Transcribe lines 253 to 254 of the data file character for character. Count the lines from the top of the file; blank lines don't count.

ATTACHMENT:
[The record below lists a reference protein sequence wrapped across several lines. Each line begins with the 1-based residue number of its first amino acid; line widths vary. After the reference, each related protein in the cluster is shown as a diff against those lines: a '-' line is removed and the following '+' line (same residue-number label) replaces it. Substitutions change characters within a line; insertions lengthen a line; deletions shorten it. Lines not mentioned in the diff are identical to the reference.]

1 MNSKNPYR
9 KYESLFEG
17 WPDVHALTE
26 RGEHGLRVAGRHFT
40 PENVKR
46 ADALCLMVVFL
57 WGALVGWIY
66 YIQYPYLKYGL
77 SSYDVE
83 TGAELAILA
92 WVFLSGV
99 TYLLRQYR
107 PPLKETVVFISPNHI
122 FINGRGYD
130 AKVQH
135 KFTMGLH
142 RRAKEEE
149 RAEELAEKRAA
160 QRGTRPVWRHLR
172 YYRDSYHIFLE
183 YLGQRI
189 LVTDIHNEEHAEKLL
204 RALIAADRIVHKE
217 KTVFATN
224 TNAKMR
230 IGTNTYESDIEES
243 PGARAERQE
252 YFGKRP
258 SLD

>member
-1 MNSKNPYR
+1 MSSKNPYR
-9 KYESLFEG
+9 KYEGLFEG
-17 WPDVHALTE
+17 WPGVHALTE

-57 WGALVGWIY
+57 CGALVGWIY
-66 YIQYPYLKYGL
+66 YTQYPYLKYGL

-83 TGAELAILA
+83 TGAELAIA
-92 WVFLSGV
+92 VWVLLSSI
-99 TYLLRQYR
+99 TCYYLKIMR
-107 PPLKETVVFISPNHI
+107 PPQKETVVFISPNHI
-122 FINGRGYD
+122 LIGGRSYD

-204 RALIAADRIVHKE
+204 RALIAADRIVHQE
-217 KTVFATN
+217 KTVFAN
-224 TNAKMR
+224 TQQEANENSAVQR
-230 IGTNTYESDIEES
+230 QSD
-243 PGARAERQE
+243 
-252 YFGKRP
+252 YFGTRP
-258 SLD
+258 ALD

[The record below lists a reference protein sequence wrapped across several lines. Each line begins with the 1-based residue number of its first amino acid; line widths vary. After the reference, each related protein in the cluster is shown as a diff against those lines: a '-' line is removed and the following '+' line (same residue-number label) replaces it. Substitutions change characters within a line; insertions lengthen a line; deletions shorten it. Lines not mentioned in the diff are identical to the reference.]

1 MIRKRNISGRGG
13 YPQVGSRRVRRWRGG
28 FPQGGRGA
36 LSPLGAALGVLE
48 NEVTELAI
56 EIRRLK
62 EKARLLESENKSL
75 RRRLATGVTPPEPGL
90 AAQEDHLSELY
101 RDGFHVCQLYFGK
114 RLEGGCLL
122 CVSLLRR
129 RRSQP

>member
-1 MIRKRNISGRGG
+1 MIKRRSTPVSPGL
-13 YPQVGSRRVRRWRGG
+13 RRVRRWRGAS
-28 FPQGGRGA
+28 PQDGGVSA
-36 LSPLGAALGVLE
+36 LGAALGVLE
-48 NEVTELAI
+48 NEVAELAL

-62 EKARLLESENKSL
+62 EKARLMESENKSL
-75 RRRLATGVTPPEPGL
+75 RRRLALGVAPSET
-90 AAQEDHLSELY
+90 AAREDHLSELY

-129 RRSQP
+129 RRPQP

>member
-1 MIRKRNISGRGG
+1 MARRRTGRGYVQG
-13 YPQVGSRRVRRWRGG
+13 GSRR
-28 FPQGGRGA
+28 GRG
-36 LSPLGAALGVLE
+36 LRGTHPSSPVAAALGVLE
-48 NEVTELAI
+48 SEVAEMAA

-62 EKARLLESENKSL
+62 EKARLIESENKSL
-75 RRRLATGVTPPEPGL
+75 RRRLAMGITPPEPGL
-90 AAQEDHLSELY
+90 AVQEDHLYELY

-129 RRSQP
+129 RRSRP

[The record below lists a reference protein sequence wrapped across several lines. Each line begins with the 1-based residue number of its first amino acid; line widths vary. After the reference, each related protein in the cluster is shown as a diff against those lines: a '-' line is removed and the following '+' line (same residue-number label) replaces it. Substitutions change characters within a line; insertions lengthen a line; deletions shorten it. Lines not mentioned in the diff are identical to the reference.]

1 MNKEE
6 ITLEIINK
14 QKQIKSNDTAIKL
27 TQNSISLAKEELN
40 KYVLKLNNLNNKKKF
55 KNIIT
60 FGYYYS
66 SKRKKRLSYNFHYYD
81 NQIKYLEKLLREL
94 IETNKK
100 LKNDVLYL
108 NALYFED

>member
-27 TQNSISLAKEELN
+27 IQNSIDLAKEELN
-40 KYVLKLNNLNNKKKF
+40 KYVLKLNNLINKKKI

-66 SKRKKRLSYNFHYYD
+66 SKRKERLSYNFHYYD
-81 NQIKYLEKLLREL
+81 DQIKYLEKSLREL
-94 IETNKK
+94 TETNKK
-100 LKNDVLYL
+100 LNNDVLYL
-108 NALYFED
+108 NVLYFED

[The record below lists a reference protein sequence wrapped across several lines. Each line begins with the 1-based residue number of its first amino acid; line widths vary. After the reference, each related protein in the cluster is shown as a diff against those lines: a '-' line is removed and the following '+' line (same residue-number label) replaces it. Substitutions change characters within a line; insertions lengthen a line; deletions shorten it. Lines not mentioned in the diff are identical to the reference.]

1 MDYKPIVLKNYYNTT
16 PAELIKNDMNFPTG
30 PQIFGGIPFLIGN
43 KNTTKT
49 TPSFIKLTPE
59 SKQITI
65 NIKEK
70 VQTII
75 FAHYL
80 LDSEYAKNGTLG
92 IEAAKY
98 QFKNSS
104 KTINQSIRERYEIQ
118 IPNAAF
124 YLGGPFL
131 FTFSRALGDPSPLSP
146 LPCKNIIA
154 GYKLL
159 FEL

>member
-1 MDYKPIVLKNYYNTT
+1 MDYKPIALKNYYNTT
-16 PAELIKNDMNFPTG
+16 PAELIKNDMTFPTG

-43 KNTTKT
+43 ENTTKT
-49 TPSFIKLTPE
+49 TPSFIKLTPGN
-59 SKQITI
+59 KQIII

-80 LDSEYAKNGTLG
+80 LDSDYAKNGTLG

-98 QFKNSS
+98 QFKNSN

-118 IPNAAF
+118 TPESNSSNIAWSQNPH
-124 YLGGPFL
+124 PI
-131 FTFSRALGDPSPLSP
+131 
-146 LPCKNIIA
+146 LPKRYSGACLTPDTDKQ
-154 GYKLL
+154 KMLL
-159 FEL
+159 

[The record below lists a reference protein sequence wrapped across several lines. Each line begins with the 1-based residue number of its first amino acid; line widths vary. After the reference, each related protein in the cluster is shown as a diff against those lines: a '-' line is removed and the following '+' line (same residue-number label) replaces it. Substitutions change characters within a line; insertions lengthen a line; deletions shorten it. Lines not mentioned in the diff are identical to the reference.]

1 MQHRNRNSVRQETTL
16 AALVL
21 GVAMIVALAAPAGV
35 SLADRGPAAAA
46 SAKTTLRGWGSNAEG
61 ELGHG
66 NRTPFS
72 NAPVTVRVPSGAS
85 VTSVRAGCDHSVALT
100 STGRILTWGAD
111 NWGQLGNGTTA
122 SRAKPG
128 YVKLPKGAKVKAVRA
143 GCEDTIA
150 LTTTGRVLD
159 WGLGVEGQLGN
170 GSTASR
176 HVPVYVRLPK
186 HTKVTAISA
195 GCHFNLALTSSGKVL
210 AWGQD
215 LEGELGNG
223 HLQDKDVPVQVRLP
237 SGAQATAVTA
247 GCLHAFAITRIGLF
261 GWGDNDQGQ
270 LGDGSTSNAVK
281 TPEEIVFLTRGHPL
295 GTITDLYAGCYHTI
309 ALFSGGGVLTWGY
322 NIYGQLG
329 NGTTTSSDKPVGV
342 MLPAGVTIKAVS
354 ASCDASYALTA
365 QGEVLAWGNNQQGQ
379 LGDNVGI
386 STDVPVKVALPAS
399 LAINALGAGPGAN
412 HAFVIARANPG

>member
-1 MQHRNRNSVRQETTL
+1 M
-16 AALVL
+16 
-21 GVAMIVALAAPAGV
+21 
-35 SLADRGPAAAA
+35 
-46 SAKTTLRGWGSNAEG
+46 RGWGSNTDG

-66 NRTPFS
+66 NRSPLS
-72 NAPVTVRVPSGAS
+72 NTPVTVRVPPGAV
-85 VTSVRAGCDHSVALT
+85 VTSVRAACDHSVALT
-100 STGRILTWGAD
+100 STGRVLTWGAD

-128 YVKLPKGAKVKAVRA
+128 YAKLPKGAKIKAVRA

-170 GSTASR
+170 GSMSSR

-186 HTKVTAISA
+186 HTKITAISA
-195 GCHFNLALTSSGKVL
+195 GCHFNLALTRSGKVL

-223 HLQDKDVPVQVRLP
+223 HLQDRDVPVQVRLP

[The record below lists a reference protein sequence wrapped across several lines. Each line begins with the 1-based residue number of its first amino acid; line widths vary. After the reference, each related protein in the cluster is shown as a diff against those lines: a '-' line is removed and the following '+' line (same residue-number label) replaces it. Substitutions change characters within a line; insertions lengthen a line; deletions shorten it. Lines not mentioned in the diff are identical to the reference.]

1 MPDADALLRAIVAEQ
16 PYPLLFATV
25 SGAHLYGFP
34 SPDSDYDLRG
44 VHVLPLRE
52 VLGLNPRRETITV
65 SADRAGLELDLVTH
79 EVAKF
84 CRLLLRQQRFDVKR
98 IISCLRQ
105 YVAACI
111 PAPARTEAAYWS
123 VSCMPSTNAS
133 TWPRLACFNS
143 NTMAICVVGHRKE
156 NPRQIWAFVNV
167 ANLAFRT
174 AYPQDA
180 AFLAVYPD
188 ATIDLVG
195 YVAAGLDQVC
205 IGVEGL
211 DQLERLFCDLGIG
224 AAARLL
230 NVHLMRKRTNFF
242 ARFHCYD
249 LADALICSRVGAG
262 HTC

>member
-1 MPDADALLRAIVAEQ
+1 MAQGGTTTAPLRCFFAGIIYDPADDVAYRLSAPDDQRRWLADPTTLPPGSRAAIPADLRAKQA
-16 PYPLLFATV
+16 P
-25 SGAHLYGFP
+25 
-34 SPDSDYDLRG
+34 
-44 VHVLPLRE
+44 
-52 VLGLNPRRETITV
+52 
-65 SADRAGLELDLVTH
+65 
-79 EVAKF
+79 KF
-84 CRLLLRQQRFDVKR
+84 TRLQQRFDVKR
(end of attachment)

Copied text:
+128 YAKLPKGAKIKAVRA

-170 GSTASR